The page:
Less dollars, no problem?

. Nov 26, 2019
currency exchange brazilian real us dollar Image: Rogbert

Good morning! Brazil’s currency woes “not a problem” for the government. The U.S. to make life easier for Brazilian travelers. Operation Car Wash could have pulled a thread to unravel South America’s cocaine trade. And YouTube’s new anti-misinformation tool. (This newsletter is for platinum subscribers only. Become one now!)

Weaker currency “as expected,” says Brazilian Economy minister

For the first time ever, we wake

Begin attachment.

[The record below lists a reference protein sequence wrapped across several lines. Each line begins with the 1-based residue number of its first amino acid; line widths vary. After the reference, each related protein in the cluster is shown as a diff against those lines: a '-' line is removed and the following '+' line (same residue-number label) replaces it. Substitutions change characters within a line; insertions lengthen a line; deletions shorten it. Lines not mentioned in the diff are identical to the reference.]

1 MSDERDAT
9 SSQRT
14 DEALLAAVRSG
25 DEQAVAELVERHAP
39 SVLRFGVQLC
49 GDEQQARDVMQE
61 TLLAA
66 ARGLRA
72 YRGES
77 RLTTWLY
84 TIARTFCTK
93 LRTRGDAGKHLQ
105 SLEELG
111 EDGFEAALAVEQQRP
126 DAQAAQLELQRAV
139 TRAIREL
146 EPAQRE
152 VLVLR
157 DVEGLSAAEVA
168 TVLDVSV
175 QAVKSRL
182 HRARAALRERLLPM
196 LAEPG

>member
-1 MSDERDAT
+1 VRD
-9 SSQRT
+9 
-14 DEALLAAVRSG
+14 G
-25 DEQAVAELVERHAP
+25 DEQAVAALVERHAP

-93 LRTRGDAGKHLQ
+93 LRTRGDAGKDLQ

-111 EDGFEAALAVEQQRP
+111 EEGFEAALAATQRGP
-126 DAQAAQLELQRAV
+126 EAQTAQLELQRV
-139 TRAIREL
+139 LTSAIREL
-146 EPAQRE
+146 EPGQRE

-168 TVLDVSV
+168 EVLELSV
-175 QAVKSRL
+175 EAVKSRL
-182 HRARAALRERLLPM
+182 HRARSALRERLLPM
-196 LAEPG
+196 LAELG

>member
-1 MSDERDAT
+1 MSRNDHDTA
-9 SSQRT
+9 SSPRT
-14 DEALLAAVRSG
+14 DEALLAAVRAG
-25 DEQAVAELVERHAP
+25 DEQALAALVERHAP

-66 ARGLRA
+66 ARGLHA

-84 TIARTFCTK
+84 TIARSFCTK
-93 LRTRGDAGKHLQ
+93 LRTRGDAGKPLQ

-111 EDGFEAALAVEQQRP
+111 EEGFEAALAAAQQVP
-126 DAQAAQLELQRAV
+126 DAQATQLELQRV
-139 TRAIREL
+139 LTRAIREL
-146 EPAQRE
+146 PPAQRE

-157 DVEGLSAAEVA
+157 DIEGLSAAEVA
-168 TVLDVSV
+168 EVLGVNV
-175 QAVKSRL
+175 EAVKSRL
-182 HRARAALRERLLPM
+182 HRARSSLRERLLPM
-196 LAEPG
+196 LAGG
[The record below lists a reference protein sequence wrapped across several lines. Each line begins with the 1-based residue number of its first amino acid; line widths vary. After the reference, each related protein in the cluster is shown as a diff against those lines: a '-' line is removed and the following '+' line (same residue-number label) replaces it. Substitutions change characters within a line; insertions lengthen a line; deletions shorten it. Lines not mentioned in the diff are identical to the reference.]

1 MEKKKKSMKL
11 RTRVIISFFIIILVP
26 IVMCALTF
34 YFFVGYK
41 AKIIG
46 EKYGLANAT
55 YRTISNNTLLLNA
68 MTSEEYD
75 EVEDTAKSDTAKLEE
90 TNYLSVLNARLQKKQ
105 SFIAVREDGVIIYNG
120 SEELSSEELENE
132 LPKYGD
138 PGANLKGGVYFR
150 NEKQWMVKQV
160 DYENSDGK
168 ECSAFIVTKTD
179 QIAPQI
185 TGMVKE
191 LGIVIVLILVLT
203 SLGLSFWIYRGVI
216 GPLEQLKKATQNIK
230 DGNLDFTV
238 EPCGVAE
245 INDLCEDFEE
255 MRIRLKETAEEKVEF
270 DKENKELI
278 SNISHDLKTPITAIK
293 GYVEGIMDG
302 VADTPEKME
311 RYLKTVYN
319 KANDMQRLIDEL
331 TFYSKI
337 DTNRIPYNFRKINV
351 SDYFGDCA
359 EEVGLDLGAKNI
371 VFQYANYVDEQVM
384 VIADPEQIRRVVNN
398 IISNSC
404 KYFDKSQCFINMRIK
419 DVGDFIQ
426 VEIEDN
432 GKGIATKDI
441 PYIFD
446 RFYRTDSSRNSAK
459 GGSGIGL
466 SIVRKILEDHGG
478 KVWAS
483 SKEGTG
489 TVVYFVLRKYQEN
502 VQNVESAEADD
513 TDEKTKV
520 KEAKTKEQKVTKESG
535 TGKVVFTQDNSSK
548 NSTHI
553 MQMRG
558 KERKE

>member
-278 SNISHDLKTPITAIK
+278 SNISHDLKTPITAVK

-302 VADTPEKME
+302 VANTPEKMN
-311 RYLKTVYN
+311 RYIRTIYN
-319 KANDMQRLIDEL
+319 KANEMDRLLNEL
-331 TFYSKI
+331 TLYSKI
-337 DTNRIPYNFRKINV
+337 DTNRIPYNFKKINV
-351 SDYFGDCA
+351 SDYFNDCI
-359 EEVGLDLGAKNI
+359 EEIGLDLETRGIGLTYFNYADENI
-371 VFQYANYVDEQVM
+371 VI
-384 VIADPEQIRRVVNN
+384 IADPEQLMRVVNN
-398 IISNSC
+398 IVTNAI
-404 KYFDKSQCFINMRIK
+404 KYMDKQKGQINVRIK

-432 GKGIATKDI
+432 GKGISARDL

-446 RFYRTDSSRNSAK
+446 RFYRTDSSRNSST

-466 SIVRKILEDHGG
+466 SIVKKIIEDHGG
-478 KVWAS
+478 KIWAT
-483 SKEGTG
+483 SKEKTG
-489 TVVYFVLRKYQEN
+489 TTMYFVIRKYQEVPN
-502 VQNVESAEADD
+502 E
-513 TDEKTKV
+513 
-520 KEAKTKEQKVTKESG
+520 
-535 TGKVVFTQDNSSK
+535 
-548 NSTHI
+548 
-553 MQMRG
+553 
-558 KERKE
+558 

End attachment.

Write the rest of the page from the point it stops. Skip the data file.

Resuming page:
to the U.S. Dollar being worth BRL 4.21—yet a new nominal record. But that doesn&#8217;t scare Economy Minister Paulo Guedes, for whom such an exchange rate was expected—and that Brazilians should become accustomed to a new reality of lower interest rates and high exchange rates. “We have a floating currency, so it floats,” he said.</p> <p>It is worth remembering that when we discount for inflation, the 2019 currency exchange rate is nowhere near September 2002—which would be, in today&#8217;s values, around BRL 10.27.</p> <p><strong>Why it matters.</strong> In 2019 alone, the Brazilian Real lost 9 percent against the USD—making it one of the worst-performing emerging currencies this year. A weaker currency puts pressure on companies that import a lot—thus making purchases in USD—narrowing their profits. In a sluggish economy, that can spell trouble for many players.</p> <p><strong>External factors.</strong> Brazil&#8217;s troubles in attracting foreign investment and the slow pace of the economy are certainly reasons for the weaker currency. But, as Alfonso Esparza, a financial market analyst at brokerage Oanda, told reporter Natália Scalzaretto, problems all over Latin America have also put pressure on the Brazilian Real.</p> <p><strong>Praise.</strong> Mr. Guedes&#8217; tranquility was praised by many private equity fund managers on social media. But it is worth remembering that many of them predicted the USD to be hovering around BRL 2 with the Economy Minister&#8217;s neoliberal agenda.</p> <p><strong>Also.</strong> With the lowest benchmark interest rates in history (from 14.25 to 5 percent since 2016), Brazil becomes less attractive to speculative investments. The influx of dollars to Brazil is already at its lowest level since 1999—when the country stopped pegging its currency to the USD.</p> <hr class="wp-block-separator"/> <h2>Easier to enter U.S. for Brazilians?</h2> <p>The government announced on Monday the launch of a &#8220;global entry&#8221; program for Brazilians traveling to the U.S. This program allows expedited clearance for pre-approved, low-risk travelers upon arrival—something Brazilian business travelers have been demanding since 2012, when Brazil was close to signing such a deal. However, the Barack Obama administration never followed suit.</p> <p>The Global Entry program does not mean lifting visa requirements—but rather making clearance at U.S. customs quicker.</p> <p><strong>Why it matters.</strong> Since 2017, close to 2 million Brazilians have traveled to the U.S. annually, spending more than USD 7 billion per year, according to the U.S. Travel Association.</p> <p><strong>Give and take.</strong> Earlier this year, Brazil lifted visa requirements for tourists from the U.S., Canada, Australia, and Japan. But the move was unilateral, and the Brazilian government was heavily criticized for not asking for reciprocity.</p> <p><strong>Trial.</strong> President Jair Bolsonaro said a trial program will be launched soon, and some 20 Brazilian executives will test the system’s functionality.</p> <p><strong>Free trade?</strong> Mr. Bolsonaro wants Brazil to increase its ties with the U.S.—which is shown by a strategy of near-total alignment with the White House on foreign affairs issues. Economy Minister Paulo Guedes has also talked about signing a free-trade deal with the U.S. There are, however, many obstacles for that—as the U.S. is one of Brazil&#8217;s main agricultural competitors.</p> <hr class="wp-block-separator"/> <h2>How Operation Car Wash explains South American drug trade</h2> <p>Last week, Operation Car Wash targeted associates of Dario Messer, a legend in the organized crime world—even called the “dollar smuggler of dollar smugglers.” The probe went as far as <a href="https://brazilian.report/power/2019/11/20/brazil-operation-car-wash-arrest-paraguay-president-horacio-cartes/">ordering the arrest of Paraguay&#8217;s former President Horacio Cartes</a>—and now investigators believe it could go much further than corruption schemes. With one of Mr. Messer&#8217;s associates, the police found a list of Paraguayan police officers and Interpol agents on the gang&#8217;s payroll.</p> <p><strong>Why it matters.</strong> The documents reveal details of the cocaine trade in South America. There are mentions of drug amounts sold, dirty money, and even the purchase of a landing strip to transport cocaine.</p> <p><strong>International drug trade.</strong> According to the documents, the cocaine was shipped from Bolivia to Paraguay—from which it would enter Brazil. The criminal organization operated in Ponta Porã, a city in the state of Mato Grosso do Sul separated from Paraguay&#8217;s Pedro Juan Caballero by only one street, but little to no border control.</p> <script src="https://www.buzzsprout.com/299876/1078982-47-brazil-s-war-on-drugs-failed-what-next.js?player=small" type="text/javascript" charset="utf-8"></script> <hr class="wp-block-separator"/> <h2>YouTube&#8217;s anti-misinformation tool</h2> <p>Starting today, YouTube is launching a new tool to warn Brazilian users if a video contains false information. The tool has been tested in India since March. Fact-checking will be made in partnership with third parties, including many of Brazil&#8217;s mainstream media outlets—which will be responsible for verifying content.</p> <p><strong>Yes, but …</strong> YouTube <a href="https://brazilian.report/tech/2019/10/18/big-tech-brazil-effort-against-misinformation/">won&#8217;t shut off channels dedicated to spreading false information</a>. And research has proven that fact-checking stamps have limited effects on how most users consume content.</p> <p><strong>Why it matters.</strong> With over 100 million users in Brazil, YouTube is one of the biggest content-consumption platforms in the country. And it has become something of an echo chamber that has allowed the propagation of extremist conspiracies.&nbsp;</p> <p><strong>AI. </strong>YouTube&#8217;s artificial intelligence systems are <a href="https://brazilian.report/opinion/2018/12/06/brazil-election-social-media-democracy/">designed to maximize watch time</a>, learning from user behavior and recommending content users will be drawn to.</p> <p><strong>Godwin&#8217;s Law.</strong> Godwin&#8217;s law is an Internet adage asserting that &#8220;as an online discussion grows longer, the probability of a comparison involving Nazis or Hitler approaches 1.&#8221; A similar thing could be said of YouTube&#8217;s AI—the more you watch videos on YouTube, the probability of ending up in a conspiracy theorist&#8217;s channel also approaches 1.</p> <script src="https://www.buzzsprout.com/299876/1079060-26-the-role-of-social-media-in-brazilian-politics.js?player=small" type="text/javascript" charset="utf-8"></script> <hr class="wp-block-separator"/> <h2>What else you need to know today</h2> <p><strong>Aviation.</strong> Starting in March 2020, <a href="https://oglobo.globo.com/economia/branson-da-virgin-quer-quebrar-duopolio-na-rota-sao-paulo-londres-fazer-preco-das-passagens-cair-24097429">Virgin Atlantic</a> will start begin flying between São Paulo and London. Founder Richard Branson says he will lower ticket prices to break the duopoly of Latam and British Airways (the only two to connect the two cities). His strategy includes offering first-class seats for the price of executive ones, having a Portuguese-speaking crew, and offering Brazilian food on board.</p> <p><strong>Oil spill.</strong> Researchers from the Federal University of Bahia have found a 66-percent reduction in the number of live benthic invertebrates (such as corals, crustacea, octopuses, or lobsters) in four beaches they analyzed following the massive oil spill that affected over 770 coastal locations in ten states. It will take up to 20 years for these ecosystems to recover. The spill—for which authorities have yet to pinpoint a culprit—is the largest environmental disaster in Brazilian history, in terms of affected area.</p> <p><strong>Strike.</strong> A union representing part of Petrobras employees went ahead with its decision to hold a five-day strike, beginning yesterday. They demand job security amid the company&#8217;s recent waves of layoffs. On Friday, the Superior Labor Court sided with Petrobras, setting a fine of BRL 2 million per day of strike and freezing the union&#8217;s assets. The government says there is no risk of a fuel shortage.</p> <p><strong>Women.</strong> Between 2010 and 2017, over 1.2 million Brazilian women were victims of violence, according to think tank Instituto Igarapé. While the number of reported crimes against white women rose by 297 percent in that span, the growth rate of crimes against black women jumped 409 percent. However, it is not possible to say if that means more crimes are being committed, or if victims are reporting it more, as domestic violence and sexual assault are traditionally underreported. The government has supported special care for women at every Brazilian police precinct—even promoting spurious measures such as having special rooms painted pink.